CLEVELAND (WJW) — The Better Business Bureau has issued a warning about the return of a social media scam advertised as a gift exchange that promises you’ll get between 6 and 36 gifts if you participate.

According to the BBB, the so-called “Secret Sister” gift exchange has resurfaced on popular social media sites like Facebook and Reddit.

It’s advertised as a “Secret Santa” style gift exchange among online friends you haven’t met.  However, the BBB says that while it may look innocent and fun, the “Secret Sister” gift exchange is actually a pyramid scheme and is considered illegal.

The scam quickly became popular in 2015 through Facebook posts promising that participants would receive up to 36 gifts, in exchange for sending one gift, valued at $10. Users were encouraged to invite others to participate in the holiday gift exchange and then promised they would receive information on where to mail the gifts.

The scheme begins with an invitation asking you to provide your name and address, as well as the personal information of a few additional friends.  You then add this information to an already established list of people you’ve never met on the Internet.   Then, you send an email or social media invitation to send a gift to a stranger along with their friends, family and contacts.

Here’s an example from a post shared this holiday season:

The BBB says this cycle continues and people begin buying and shipping gifts to people they don’t know, in hopes of receiving gifts in return.

However, that often doesn’t happen and once people stop participating in the gift exchange, the gift supply stops as well, leaving hundreds of people without their promised gifts.

According to the U.S. Postal Service, these gift exchanges are also considered a form of gambling and participants could be subject to penalties such as jail time, fines or a lawsuit for mail fraud.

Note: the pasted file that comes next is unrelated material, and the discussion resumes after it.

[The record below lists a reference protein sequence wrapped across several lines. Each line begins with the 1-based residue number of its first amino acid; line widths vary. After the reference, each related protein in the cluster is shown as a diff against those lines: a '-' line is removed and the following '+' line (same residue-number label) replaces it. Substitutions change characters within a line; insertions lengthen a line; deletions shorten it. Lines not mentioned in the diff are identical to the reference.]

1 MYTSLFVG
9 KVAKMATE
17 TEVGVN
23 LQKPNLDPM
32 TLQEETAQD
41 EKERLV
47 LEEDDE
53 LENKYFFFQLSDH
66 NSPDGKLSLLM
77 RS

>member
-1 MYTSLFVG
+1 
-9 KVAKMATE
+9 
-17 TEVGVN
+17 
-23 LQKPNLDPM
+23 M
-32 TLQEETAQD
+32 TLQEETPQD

The BBB says participating in these schemes can be dangerous because you’re providing the alleged “Secret Sister” campaign organizer with your personal information such as a mailing address or an email. With just a few pieces of information, cyber thieves could expose you to future scams or commit identity theft.

The BBB recommends the following tips to anyone who thinks they’ve been targeted by one of these schemes:

  • Ignore it! Keep in mind that pyramid schemes are international. Chain letters involving money or valuable items and promise big returns are illegal. Stop and ask, is it worth breaking the law? Report it instead to the U.S. Postal inspection Services.
  • Report social media posts. If you receive an invitation to join a pyramid scheme on social media, report it. You can report these Facebook posts by clicking in the upper righthand corner and selecting “Report post” or “report photo.”
  • Never give your personal information to strangers. This will open you up to identity theft and other scams.
  • Be wary of false claims. Some pyramid schemes try to win your confidence by claiming they’re legal and endorsed by the government. These imposter schemes are false as the government will never endorse illegal activity. No matter what they claim, pyramid schemes will not make you rich. You will receive little to no money back on your “investment” or gift exchange.

More information on scams is available by visiting BBB Scam Tips and become an advocate by reporting scams to BBB Scam Tracker.

The U.S. Postal Inspection Service also offers information about chain letters at, or you can call the Postal Inspection Service toll-free at 1-888-877-7644.